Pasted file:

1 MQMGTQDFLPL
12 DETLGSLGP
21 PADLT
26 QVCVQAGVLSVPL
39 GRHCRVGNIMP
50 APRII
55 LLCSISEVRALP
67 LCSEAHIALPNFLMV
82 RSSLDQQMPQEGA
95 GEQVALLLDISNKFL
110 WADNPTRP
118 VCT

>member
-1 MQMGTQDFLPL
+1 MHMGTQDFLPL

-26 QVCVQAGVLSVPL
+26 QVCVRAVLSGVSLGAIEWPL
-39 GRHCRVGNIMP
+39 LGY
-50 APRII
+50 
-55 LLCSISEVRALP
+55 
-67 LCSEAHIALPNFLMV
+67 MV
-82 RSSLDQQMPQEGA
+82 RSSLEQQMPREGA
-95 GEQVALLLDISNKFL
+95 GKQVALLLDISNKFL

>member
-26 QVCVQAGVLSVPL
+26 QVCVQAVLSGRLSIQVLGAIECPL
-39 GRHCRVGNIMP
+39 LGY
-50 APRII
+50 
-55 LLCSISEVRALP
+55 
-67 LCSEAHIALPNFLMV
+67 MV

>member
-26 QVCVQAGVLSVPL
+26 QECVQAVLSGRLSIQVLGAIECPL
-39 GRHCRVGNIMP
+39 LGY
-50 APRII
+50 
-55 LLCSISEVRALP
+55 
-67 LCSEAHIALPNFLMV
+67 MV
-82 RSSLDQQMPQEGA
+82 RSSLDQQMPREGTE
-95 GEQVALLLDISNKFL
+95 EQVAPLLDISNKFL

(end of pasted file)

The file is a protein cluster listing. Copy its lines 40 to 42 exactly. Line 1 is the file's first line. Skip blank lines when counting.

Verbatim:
+67 MV

>member
-26 QVCVQAGVLSVPL